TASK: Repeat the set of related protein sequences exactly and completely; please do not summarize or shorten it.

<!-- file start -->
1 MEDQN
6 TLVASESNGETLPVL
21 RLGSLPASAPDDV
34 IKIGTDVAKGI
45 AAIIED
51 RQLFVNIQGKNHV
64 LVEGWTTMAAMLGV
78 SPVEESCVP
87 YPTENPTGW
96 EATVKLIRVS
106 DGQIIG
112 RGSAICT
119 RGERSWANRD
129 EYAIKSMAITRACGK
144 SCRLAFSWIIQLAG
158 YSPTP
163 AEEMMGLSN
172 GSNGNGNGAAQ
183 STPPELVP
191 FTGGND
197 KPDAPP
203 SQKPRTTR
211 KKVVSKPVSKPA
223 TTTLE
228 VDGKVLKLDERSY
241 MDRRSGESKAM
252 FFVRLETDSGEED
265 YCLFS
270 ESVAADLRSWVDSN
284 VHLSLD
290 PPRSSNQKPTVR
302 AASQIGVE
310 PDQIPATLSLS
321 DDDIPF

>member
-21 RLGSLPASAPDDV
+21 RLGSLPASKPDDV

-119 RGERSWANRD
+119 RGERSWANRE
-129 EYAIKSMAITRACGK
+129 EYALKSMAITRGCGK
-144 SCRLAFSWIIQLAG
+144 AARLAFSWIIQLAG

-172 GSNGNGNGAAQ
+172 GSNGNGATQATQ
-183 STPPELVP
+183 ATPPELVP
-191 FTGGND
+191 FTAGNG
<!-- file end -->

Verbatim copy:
1 MEDQN
6 TLVASESNGETLPVL
21 RLGSLPASAPDDV
34 IKIGTDVAKGI
45 AAIIED
51 RQLFVNIQGKNHV
64 LVEGWTTMAAMLGV
78 SPVEESCVP
87 YPTENPTGW
96 EATVKLIRVS
106 DGQIIG
112 RGSAICT
119 RGERSWANRD
129 EYAIKSMAITRACGK
144 SCRLAFSWIIQLAG
158 YSPTP
163 AEEMMGLSN
172 GSNGNGNGAAQ
183 STPPELVP
191 FTGGND
197 KPDAPP
203 SQKPRTTR
211 KKVVSKPVSKPA
223 TTTLE
228 VDGKVLKLDERSY
241 MDRRSGESKAM
252 FFVRLETDSGEED
265 YCLFS
270 ESVAADLRSWVDSN
284 VHLSLD
290 PPRSSNQKPTVR
302 AASQIGVE
310 PDQIPATLSLS
321 DDDIPF

>member
-21 RLGSLPASAPDDV
+21 RLGSLPASKPDDV

-119 RGERSWANRD
+119 RGERSWANRE
-129 EYAIKSMAITRACGK
+129 EYALKSMAITRGCGK
-144 SCRLAFSWIIQLAG
+144 AARLAFSWIIQLAG

-172 GSNGNGNGAAQ
+172 GSNGNGATQATQ
-183 STPPELVP
+183 ATPPELVP
-191 FTGGND
+191 FTAGNG